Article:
The Badshah Tomb marks the final resting place of the mother of the famous ruler of Kashmir, Sultan Zain-ul-Abidin (1421 AD to 1474 AD), in Srinagar. It has been erected on the plinth of an old Buddhist temple. An unusual five-domed brick structure, it is considered a unique piece of architecture, dating back to the 15th century. There are claims that it looks more like a structure from the Byzantine empire. The tomb is a peaceful place and provides a great view of the surrounding greenery from the top. When seen from the new Zaina Kadal (bridge), the city's oldest bridge, it forms an important part of the classic view of Old Town Srinagar.

River Jhelum flows near the Badshah Tomb. It is believed that Sultan Zain-ul-Abidin deliberately had the tomb erected next to a water body as per traditional Muslim beliefs, ceremonies, rites and rituals.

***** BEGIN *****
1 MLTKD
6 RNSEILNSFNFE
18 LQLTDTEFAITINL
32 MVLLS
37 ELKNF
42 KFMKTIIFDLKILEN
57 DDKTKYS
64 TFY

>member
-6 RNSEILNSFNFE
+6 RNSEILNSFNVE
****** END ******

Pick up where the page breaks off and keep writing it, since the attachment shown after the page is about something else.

Sultan Zain-ul-Abidin used to be fondly called the great king, the 'Budshah' or simply the 'Badshah' by his people. He ruled over Kashmir for over 50 years and that period is counted as one of the most peaceful times that the region has ever seen. Sultan Zain-ul-Abidin was the son of Shah Mir, who started the rule of the Mughal dynasty in India in the mid-14th century, when he migrated to India from Central Asia. The sultan was loved and hailed by his people throughout his reign and after the death of his beloved mother, he had the Badshah Tomb built in her fond memory.

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